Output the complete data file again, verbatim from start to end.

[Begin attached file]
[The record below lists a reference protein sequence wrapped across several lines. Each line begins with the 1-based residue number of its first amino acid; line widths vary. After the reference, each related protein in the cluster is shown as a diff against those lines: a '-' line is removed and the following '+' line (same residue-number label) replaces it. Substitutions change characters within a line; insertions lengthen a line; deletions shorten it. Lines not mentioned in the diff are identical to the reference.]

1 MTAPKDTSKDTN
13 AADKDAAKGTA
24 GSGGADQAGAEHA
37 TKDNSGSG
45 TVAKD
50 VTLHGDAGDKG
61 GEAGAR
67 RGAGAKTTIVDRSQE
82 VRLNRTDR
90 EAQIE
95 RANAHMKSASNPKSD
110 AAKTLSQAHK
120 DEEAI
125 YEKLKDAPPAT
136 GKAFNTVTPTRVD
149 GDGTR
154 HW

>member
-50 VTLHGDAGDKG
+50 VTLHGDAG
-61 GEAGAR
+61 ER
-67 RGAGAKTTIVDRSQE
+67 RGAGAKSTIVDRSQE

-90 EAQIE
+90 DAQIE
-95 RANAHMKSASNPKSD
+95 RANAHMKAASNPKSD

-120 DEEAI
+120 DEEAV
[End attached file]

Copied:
[The record below lists a reference protein sequence wrapped across several lines. Each line begins with the 1-based residue number of its first amino acid; line widths vary. After the reference, each related protein in the cluster is shown as a diff against those lines: a '-' line is removed and the following '+' line (same residue-number label) replaces it. Substitutions change characters within a line; insertions lengthen a line; deletions shorten it. Lines not mentioned in the diff are identical to the reference.]

1 MTAPKDTSKDTN
13 AADKDAAKGTA
24 GSGGADQAGAEHA
37 TKDNSGSG
45 TVAKD
50 VTLHGDAGDKG
61 GEAGAR
67 RGAGAKTTIVDRSQE
82 VRLNRTDR
90 EAQIE
95 RANAHMKSASNPKSD
110 AAKTLSQAHK
120 DEEAI
125 YEKLKDAPPAT
136 GKAFNTVTPTRVD
149 GDGTR
154 HW

>member
-50 VTLHGDAGDKG
+50 VTLHGDAG
-61 GEAGAR
+61 ER
-67 RGAGAKTTIVDRSQE
+67 RGAGAKSTIVDRSQE

-90 EAQIE
+90 DAQIE
-95 RANAHMKSASNPKSD
+95 RANAHMKAASNPKSD

-120 DEEAI
+120 DEEAV